Tova Tova Tova

It’s birthday season in Stirling-town. For my mum there was no question when it came to which pattern to turn to:

The lovely Wiksten Tova. Each pattern of the Tova is handmade and beautiful to behold I’m sure but for those on a budget a PDF version has also been released. Boo for all the printing and sticking but yay for the instant download gratification.

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I used a very soft light brown Swiss Dot for most of the top, with a deep pink for the inside of the collar and as an additional lining to the inset.

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The pattern was very easy to follow but I had trouble with the corners of the inset. The seam ripper made an appearance multiple times and I still don’t think I did it right but I’m happy with the result for now. Practice makes perfect I guess!

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Oh hello French seams! Possibly my favourite part of the entire top. I’ve never made French seams before but now I don’t think I’ll do anything else. So very satisfying and neat.

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All in all it was a success! So much so that the next participant in birthday season is getting one too. This time I’m going for the sleeveless dress version in this floral polycotton:

Come on Spring – I need you for this one.

An Elisalex for Lizabeth in Lizzy House

Sometimes things sound like they’re going to work together and they don’t. Bummer. However, sometimes they do!

For my sister’s birthday the order came in for an Elisalex dress in a geometric fabric. After an extended search for fabric via many many many emails (I’m in Aberystwyth, she’s in Manchester) we settled on Supernova in purple, part of Lizzy House’s Constellations range.

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There were two challenges to overcome:

  1. Supernova is a quilting fabric, 100% cotton and so soft I could cuddle it all night – not likely to hold up the showcase Elisalex skirt.
  2. My sister and I are not the same size, like AT ALL, and I had never made anything fitted for anyone other than myself. Tensions rising…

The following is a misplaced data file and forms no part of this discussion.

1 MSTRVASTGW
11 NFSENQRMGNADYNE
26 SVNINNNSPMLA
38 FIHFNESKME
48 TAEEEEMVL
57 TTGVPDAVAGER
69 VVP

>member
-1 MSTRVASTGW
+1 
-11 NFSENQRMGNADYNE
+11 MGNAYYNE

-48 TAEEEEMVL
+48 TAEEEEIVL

To combat a floppy skirt (when unwanted it’s truly the worst) I decided to line the skirt in addition to the bodice. To really ensure those pleats stayed as sharp as GBSB Patrick’s suits I applied fusible interfacing to the lining and basted it to the skirt along the waist. This was done once the front and back pieces had been sewn together but more importantly before the pleats were folded. The lining/interfacing/outer sandwich was then treated as one piece and the pleats folded in. Attach to the bodice and job done!

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So the pleats worked, hooray! And the skirt doesn’t crumble under it’s own weight, even more cheers! AND, it looks pretty nice too…

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Lined with IKEA’s BRITTEN – one of my absolute favourite prints and very soft to boot.

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A bit of Timeless Treasures Sketch for the sleeves.

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More Sketch bias binding on the neckline and a hook and eye from my Grandma’s sewing box (8p for 20. How’s that for value)

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I am the only one that loves slip stitching? Hems, zips, binding, anything.

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Like a good sewist (I’m not usually a ‘good’ sewist), I made a muslin to check for fitting issues. After a trip back home and a few pin stabbing incidents, by accident obviously, a little was taken off the shoulders and the arm scythe – thankfully nothing too drastic. The minor nature of the adjustments didn’t stop the eternal panic of whether it was going to fit – one of my main methods in sewing is constant trying on, probably more for my peace of mind than the necessity of the sewing process. Luckily being a good sewist paid off:

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Quote: “I feel like a princess!”

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Phew!

As always this pattern was a dream to sew and I can’t wax lyrical enough about Lizzy House’s Constellation range. They’re billed as quilting cottons but I think they need to be shown off. Constellations dresses for all!

(I’ve got one on the go for me too!)